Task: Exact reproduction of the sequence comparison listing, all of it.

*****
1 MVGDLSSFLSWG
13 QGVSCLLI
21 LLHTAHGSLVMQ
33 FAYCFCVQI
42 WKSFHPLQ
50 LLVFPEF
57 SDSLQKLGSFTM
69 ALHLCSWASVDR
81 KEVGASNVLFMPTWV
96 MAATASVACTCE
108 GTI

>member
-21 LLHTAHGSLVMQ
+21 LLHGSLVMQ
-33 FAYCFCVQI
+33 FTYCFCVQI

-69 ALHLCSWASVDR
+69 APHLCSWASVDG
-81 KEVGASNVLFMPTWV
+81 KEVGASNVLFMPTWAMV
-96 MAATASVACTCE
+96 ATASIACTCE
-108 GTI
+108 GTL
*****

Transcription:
1 MVGDLSSFLSWG
13 QGVSCLLI
21 LLHTAHGSLVMQ
33 FAYCFCVQI
42 WKSFHPLQ
50 LLVFPEF
57 SDSLQKLGSFTM
69 ALHLCSWASVDR
81 KEVGASNVLFMPTWV
96 MAATASVACTCE
108 GTI

>member
-21 LLHTAHGSLVMQ
+21 LLHGSLVMQ
-33 FAYCFCVQI
+33 FTYCFCVQI

-69 ALHLCSWASVDR
+69 APHLCSWASVDG
-81 KEVGASNVLFMPTWV
+81 KEVGASNVLFMPTWAMV
-96 MAATASVACTCE
+96 ATASIACTCE
-108 GTI
+108 GTL